Lockdown was a brilliant time for making short films. All short films have a social concept and all the short films made during this time revolve around the concept of social issues during the pandemic. A lot of people went out and used their cell phones to shoot in their own living rooms. Shah explains “In both the short films that I made; we were forced to question our relationships during the pandemic. Whether you are a homemaker, a mother or a wife, you are recognized by the relationships you have and everyone starts taking you for granted and more so, you start taking yourself for granted. The pandemic is an unprecedented situation and we never expected it to happen the way it has happened. It has changed all of us. The pandemic made us realize how unpredictable life is and what we have is ‘today’ and ‘now’. So, that’s where the idea of my short films came from.”

The rise of domestic violence during the pandemic led Nandita Das to make the short film, ‘Listen to Her’. Das had used her mobile phone and living room for shooting. Her son was a part of the film too and it was her cook who helped her with the making of the film. Divya Dutta and Annup Sonni’s ‘The Relationship Manager’ was another that was based on the concept of domestic violence during the lockdown. In an interview with Outlook on his short film, Annup Sonii mentioned how one must take the step of walking off from an abusive relationship. Sonni mentions, “It was important to talk about domestic violence which had increased tremendously during the lockdown. And short films being a powerful medium, it was easy to reach the people.”

Actor couple Rasika Dugal and Mukul Chadda’s short film ‘Banana Bread’ which was shot during the lockdown revolved around how two lonely people came together during the lockdown. Dugal says, “When we were writing the script, we constantly kept talking about people who essentially live alone. We wanted to explore how they were coping with the situation. The trigger of the story was to explore characters, rather than trying to convey or highlight an issue. We were trying to understand what people living alone in big cities were feeling about social distancing and lockdown.”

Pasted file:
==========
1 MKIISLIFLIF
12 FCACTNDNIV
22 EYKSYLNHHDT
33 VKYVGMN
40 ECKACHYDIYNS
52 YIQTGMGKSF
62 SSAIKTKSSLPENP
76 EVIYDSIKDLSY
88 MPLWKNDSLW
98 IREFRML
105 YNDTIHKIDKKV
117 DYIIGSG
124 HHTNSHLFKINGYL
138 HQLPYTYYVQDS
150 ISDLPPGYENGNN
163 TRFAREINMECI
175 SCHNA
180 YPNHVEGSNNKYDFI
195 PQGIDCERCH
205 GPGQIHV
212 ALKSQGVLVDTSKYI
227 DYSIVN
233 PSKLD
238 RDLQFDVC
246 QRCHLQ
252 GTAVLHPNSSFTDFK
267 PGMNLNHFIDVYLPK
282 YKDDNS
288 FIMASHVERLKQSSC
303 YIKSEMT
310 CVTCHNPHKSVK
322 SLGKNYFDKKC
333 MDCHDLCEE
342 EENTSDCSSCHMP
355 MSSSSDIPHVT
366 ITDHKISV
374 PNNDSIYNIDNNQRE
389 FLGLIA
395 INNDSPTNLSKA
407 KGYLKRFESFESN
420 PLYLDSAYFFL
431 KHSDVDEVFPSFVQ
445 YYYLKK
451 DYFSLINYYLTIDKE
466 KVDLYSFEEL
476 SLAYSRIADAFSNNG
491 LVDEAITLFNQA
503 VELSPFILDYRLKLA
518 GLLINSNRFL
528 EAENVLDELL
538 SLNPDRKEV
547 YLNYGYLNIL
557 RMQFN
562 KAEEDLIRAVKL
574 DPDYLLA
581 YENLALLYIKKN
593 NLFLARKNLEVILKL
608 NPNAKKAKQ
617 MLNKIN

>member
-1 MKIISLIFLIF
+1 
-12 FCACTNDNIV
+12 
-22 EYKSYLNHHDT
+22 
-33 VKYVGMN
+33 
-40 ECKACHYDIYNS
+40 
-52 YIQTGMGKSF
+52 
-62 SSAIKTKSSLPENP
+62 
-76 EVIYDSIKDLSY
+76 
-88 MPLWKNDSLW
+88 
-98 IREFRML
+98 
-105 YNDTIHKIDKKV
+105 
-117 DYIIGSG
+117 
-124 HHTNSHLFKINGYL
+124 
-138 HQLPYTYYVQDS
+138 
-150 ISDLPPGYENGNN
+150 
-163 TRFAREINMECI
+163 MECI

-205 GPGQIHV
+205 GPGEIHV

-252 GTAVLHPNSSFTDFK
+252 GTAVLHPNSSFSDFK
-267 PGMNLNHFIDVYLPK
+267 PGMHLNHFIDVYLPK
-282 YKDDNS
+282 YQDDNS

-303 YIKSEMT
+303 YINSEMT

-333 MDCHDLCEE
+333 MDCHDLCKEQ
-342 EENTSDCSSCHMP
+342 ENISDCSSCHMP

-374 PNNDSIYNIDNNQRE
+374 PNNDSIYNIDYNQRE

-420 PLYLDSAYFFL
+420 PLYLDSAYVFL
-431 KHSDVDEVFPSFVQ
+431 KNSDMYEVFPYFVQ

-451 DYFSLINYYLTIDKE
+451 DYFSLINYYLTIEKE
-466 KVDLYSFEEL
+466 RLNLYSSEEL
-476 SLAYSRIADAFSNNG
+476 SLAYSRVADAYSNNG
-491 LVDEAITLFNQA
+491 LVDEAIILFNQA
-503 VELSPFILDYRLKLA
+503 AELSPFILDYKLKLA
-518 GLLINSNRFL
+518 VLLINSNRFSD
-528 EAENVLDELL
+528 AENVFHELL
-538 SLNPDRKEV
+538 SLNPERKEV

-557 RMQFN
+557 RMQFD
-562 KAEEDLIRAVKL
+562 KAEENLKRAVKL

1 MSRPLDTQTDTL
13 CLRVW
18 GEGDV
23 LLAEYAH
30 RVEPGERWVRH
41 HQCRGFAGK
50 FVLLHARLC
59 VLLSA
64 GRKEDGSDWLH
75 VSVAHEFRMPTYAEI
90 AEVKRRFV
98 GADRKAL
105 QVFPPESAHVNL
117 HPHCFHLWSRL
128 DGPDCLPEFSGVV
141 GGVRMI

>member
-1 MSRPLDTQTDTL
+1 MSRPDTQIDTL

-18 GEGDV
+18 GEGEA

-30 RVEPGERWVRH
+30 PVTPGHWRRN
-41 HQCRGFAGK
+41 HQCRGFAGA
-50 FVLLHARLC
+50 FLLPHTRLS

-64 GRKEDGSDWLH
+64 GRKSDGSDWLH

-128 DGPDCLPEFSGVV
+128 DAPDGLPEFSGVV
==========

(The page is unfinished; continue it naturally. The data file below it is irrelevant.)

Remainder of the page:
Narrating his journey into short films, filmmaker Sanjeev Vig who made short films like ‘Rogan Josh’ and ‘Call Him Eddy’ says, “My journey with short films was very simple, I was working as an assistant director and then one fine day my director told me to just go out and make a film. When I quit my job as an assistant director, I took the plunge into making short films. I wrote and directed Rogan Josh and Naseeruddin Shah played the main role. From then on my perception of a short film changed completely.”

The film ‘Rogan Josh’ starts with the making of the titular Kashmiri dish to celebrate the 65th birthday of the Chef played by Naseeruddin Shah. It starts with dinner table conversation and it’s only towards the last few minutes that the audience realises the twist which revolves around the tragic 26/11 Mumbai attack. November 26 is etched in the memory of many Mumbaikars who began their day like any other day. Hundreds of people were killed with the horrific terrorist attack in Mumbai. The movie touches upon this topic in a very subtle way.
When Vig made another short film ‘Call Him Eddy’, he realised that content is king, but distribution is God. ‘Call him Eddy’ was on a professional cuddler which was a very unique out of the box concept and not many Indian audiences were aware of it. He feels one needs to make a short film within twenty minutes and not extend it to even 25 minutes because once you cross the time; you lose the patience of the audience. He says, “In the last two years short films with gripping content are increasing and the pandemic has given a boost of 20 percent viewership. And now Netflix is also making short films.”

The best thing about the short film is it is quick and sharp. In a feature film, the director first builds up the plot and then starts telling the story. In a short film, there is no scope of beating around the bush. Chopra adds, “Chutney has 131 million views and it’s growing. The word of mouth of a short film is huge and one person just needs to forward the link to another friend or family member. It’s short, engaging and people love the snackable quality of it.”

The platform Royal Stag Barrel Select Large Short Films have seen a huge propeller of short films. Actor, director and writer Tisca Chopra says, “I ended up being a part of three short films with the platform. The first being ‘Chutney’ which is one of the most watched short films in the world, then ‘Chhuri’ and now ‘Rubaru’ where I am both acting and directing. It talks about an actress’s inner life and how she tries to fight the system. I am happy that finally, a micro-content is finding its place in the sun. People these days have limited time and they want to use their time well and a short film of 10, 15, 20 minutes works really well.”